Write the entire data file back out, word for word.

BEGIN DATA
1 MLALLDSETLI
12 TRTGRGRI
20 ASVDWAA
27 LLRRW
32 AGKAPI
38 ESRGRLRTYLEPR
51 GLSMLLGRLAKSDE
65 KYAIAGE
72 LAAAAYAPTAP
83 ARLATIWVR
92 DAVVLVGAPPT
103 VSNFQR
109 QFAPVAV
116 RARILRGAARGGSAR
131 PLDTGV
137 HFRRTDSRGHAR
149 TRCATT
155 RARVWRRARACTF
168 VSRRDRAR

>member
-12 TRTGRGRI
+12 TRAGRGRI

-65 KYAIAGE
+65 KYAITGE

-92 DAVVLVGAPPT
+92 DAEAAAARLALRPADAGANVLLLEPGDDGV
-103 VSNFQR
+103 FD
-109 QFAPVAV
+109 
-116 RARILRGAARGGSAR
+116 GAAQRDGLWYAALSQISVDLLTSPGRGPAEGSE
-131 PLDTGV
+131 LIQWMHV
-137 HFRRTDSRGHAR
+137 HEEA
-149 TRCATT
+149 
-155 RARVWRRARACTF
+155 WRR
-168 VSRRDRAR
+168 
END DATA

1 MLALLDSETLI
12 TRTGRGRI
20 ASVDWAA
27 LLRRW
32 AGKAPI
38 ESRGRLRTYLEPR
51 GLSMLLGRLAKSDE
65 KYAIAGE
72 LAAAAYAPTAP
83 ARLATIWVR
92 DAVVLVGAPPT
103 VSNFQR
109 QFAPVAV
116 RARILRGAARGGSAR
131 PLDTGV
137 HFRRTDSRGHAR
149 TRCATT
155 RARVWRRARACTF
168 VSRRDRAR

>member
-12 TRTGRGRI
+12 TRAGRGRI

-65 KYAIAGE
+65 KYAITGE

-92 DAVVLVGAPPT
+92 DAEAAAARLALRPADAGANVLLLEPGDDGV
-103 VSNFQR
+103 FD
-109 QFAPVAV
+109 
-116 RARILRGAARGGSAR
+116 GAAQRDGLWYAALSQISVDLLTSPGRGPAEGSE
-131 PLDTGV
+131 LIQWMHV
-137 HFRRTDSRGHAR
+137 HEEA
-149 TRCATT
+149 
-155 RARVWRRARACTF
+155 WRR
-168 VSRRDRAR
+168 